Category: Ill or disabled
Sybil was a patient with multiple personality disorder. She was also an abused child. Her case history is described in the book of the same name written by Professor Flora Schreiber. Sybil was not her real name.
Sybil had 16 Personalities, which were, under intensive therapy, eventually amalgamated into one core Personality. Sybil was the original core Personality, but Sybil had moments, months and in some case years which were a total mental black out, but during which she functioned as different Personalities.
She went to the doctor because she couldn’t understand what was happening to her and thought she might be going mad. People she had never seen before would insist that they knew her. She would go to a picnic and have a vague sense of having been there before. A dress that she had not bought would be hanging in her closet. She would begin a painting and return to the studio to find it had been completed by someone else - in a style not hers.
One of the longest periods of black out was over two years, after the death of her grandmother, who was one of the few people who was kind to her. At the funeral she blacked out and another Personality took over. When she ‘woke up’ again and became Sybil, she had no recollection of anything of the years intervening.
Thus Sybil had not accumulated Learnt function in this time, the Personality that had taken over had. Sybil had stopped learning. Whilst Sybil had complete periods of which she had no memory whatsoever, her additional personalities did. In effect, when she blacked out they took over and accumulated memories of their own, along with learnt function of their own.
Initially her doctor – Dr Connie Wilbur - discovered two other personalities called Vicky and Peggy. As therapy proceeded however, more emerged.
Each personality had different characteristics, different capabilities [one could play the piano, another – a boy – could do carpentry, another could paint, and another could cook well] and different memories, although effectively ‘occupying’ the one body.. The other people within Sybil’s body, for example, had different religious attitudes and different tastes in books. They also had different vocabularies, handwriting, speech patterns and different body images. Their reactions to sex were not the same.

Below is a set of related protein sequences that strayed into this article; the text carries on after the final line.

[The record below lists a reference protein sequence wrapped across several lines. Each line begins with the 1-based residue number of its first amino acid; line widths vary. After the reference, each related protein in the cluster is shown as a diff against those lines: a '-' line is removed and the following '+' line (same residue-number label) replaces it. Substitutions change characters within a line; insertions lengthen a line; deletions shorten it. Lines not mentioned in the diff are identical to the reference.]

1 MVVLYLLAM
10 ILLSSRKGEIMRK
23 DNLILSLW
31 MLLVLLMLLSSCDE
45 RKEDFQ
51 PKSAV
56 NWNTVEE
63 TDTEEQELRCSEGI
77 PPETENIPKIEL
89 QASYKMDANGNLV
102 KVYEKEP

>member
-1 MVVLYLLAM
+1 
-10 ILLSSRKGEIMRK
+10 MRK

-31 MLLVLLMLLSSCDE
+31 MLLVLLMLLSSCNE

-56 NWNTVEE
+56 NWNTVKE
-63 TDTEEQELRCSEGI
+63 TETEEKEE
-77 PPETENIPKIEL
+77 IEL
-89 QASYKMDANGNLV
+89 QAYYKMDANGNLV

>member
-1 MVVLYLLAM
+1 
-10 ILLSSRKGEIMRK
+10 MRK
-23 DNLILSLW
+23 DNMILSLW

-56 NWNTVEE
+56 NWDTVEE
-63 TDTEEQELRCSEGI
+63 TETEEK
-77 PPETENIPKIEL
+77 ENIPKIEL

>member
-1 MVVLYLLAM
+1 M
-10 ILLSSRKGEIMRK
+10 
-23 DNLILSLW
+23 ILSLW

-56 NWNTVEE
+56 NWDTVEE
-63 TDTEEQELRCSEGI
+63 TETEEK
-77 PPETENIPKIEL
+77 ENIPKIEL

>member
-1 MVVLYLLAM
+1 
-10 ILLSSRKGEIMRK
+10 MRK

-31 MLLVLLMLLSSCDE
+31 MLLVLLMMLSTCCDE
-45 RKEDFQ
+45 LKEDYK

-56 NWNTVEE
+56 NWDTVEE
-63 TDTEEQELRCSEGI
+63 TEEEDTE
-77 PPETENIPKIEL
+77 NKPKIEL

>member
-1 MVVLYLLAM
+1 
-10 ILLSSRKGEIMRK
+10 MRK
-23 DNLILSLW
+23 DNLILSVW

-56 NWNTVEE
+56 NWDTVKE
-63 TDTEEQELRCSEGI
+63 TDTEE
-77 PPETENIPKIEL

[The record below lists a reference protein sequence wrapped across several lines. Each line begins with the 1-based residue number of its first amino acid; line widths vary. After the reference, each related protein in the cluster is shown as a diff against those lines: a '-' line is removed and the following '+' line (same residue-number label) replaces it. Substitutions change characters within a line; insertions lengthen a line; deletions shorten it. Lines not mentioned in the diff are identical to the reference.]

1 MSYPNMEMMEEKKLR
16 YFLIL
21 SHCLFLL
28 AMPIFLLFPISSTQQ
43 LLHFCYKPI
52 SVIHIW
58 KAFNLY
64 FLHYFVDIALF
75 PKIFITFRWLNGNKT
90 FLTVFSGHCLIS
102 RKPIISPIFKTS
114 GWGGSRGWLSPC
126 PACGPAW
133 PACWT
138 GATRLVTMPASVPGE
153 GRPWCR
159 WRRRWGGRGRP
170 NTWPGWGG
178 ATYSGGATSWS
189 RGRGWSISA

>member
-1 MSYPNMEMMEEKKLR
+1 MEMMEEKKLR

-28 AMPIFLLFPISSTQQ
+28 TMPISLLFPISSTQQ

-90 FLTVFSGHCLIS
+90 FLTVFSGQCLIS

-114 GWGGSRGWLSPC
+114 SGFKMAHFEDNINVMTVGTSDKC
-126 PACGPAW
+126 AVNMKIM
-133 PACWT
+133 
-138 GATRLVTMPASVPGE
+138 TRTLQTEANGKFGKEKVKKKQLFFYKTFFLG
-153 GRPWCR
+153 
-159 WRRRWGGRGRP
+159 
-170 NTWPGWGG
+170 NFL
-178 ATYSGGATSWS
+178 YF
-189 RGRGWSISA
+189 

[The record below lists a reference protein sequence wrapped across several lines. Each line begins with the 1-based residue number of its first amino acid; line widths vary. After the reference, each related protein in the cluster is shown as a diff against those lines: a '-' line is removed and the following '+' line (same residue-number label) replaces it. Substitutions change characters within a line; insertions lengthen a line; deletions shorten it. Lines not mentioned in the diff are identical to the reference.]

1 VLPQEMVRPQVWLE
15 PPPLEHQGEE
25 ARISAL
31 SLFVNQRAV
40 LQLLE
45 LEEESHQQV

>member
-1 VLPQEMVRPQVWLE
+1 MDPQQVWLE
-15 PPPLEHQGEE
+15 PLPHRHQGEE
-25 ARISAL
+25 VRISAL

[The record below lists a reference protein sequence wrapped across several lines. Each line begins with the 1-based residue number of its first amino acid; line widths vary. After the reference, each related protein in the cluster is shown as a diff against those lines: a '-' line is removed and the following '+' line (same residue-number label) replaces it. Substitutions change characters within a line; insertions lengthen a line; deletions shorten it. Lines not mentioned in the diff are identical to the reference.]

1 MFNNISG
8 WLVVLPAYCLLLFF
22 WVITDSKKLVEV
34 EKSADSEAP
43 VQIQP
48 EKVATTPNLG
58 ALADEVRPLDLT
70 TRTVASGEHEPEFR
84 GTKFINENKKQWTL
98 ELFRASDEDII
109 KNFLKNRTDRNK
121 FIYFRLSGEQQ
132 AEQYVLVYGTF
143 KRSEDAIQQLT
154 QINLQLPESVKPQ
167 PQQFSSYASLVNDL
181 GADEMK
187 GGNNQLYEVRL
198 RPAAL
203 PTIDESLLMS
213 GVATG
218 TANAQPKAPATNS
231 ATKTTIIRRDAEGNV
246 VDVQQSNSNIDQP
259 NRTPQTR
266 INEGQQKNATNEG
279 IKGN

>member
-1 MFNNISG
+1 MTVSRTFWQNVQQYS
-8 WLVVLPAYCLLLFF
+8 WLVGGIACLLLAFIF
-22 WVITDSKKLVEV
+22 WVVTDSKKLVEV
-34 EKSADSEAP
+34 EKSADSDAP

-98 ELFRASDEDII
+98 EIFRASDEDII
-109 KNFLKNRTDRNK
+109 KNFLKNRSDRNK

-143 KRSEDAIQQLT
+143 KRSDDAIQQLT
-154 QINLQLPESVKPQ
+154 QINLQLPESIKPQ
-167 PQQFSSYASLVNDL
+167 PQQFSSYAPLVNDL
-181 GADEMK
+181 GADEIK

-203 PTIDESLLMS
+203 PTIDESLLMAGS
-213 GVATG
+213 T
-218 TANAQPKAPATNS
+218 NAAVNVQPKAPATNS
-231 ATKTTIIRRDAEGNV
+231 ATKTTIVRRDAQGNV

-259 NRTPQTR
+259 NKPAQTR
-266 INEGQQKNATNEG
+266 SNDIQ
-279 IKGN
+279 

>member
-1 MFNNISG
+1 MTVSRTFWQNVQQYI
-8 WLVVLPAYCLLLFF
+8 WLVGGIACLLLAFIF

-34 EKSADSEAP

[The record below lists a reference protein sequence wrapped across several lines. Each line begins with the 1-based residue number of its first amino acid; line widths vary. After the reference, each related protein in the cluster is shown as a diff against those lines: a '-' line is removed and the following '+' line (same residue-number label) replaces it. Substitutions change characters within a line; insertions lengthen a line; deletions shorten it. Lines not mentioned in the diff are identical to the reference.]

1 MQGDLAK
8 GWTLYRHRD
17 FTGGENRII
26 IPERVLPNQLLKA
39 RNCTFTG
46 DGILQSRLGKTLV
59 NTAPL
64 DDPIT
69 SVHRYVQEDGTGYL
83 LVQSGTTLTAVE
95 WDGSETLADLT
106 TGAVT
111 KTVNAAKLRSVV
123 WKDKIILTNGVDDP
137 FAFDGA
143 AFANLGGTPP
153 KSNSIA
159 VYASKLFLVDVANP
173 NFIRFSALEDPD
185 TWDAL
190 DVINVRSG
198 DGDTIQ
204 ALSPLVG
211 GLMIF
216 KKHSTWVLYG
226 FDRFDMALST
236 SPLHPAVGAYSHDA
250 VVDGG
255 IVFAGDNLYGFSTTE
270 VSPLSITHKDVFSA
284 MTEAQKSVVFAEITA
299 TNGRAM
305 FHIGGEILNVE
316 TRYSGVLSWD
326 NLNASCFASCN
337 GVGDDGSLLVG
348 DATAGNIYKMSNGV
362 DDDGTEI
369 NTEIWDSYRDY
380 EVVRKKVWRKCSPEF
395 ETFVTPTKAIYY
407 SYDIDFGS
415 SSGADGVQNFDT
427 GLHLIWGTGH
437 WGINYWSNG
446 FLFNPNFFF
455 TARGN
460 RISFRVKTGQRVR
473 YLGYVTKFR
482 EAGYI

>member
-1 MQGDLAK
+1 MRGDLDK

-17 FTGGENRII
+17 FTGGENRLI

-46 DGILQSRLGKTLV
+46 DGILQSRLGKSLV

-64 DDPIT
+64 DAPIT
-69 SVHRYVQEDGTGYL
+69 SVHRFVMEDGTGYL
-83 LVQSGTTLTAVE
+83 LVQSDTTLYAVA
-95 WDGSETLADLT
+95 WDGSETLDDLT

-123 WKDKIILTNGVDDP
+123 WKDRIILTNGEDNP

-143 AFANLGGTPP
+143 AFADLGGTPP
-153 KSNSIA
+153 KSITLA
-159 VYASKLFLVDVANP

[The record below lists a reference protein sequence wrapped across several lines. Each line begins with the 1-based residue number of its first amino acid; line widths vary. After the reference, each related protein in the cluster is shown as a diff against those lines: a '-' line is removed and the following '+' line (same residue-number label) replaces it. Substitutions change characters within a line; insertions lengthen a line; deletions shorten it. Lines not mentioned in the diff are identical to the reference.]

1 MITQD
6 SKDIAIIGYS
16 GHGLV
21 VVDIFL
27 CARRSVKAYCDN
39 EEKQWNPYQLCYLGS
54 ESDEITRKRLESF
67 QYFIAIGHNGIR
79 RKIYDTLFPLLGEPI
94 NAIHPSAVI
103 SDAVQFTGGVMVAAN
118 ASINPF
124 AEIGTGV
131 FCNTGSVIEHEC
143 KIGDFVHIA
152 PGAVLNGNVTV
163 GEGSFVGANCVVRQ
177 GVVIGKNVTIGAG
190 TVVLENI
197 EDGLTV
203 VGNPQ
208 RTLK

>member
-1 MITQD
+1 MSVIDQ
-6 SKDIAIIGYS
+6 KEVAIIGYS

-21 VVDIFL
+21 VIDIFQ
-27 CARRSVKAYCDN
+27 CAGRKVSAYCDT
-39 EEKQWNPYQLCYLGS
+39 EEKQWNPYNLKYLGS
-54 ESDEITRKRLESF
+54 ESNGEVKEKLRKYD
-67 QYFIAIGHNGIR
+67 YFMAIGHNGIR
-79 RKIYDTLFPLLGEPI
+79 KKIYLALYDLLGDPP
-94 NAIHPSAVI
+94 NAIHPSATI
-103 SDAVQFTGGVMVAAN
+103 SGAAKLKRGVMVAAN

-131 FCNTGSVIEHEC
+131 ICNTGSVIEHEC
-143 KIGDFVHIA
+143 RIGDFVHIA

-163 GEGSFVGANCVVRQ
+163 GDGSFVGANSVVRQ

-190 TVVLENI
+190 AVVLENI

The memories and knowledge depended on their personalities, what they chose to learn and remember was entirely dependent on their personalities and they could do some very different things, but rather intriguingly they all shared the same ethical codes. And it is known that other cases of multiple personality also share this same trait.
As is the case with the majority of multiple personality cases, new personalities were ‘created’ as a form of disassociation from the original personality. Sybil was subjected to the most appalling acts of cruelty by her mother - a sadistic schizophrenic. Each time something truly traumatic happened, a new personality emerged or was created, similar to Sybil, but able to take over from Sybil. In a sense, the new personality, being more robust, could take the cruelty whilst the true Sybil hid within her amnesia, until ‘wakened’.
Normal at birth, Sybil had fought back until she was about two and a half, by which time the fight had been literally beaten out of her. She had sought rescue from without until, recognising that this rescue would be denied; she resorted to finding rescue from within.
The selves were not conflicting parts of the total self, struggling for identity, but rather defences against the intolerable environment that had produced the childhood traumas. Sybil’s mind and body were possessed– not by invading spirits - but proliferating parts of the original child. Each self was younger than Sybil, with their ages shifting according to the time of the particular trauma.
From the evidence in the book, it would seem that the extra personalities can be created by siphoning off aspects of the main character of the primary personality that need to be protected. Thus a new personality can be formed from the threatened parts of the primary personality.
Of great importance, however, is the fact that the resulting personalities were self contained in the sense of being complete souls.
We might think that Sybil was an isolated case, but Dr Wilbur became so interested in this form of illness that she carried on to investigate many more cases and found the results to be much the same.
Dr Wilbur [Sybil’s doctor] concluded that this illness occurs more frequently than is recognised by doctors. It is possible that many people who suffer from amnesia are in reality multiple personalities. Furthermore, it may account for many disappearances in which no body or missing person is ever found.
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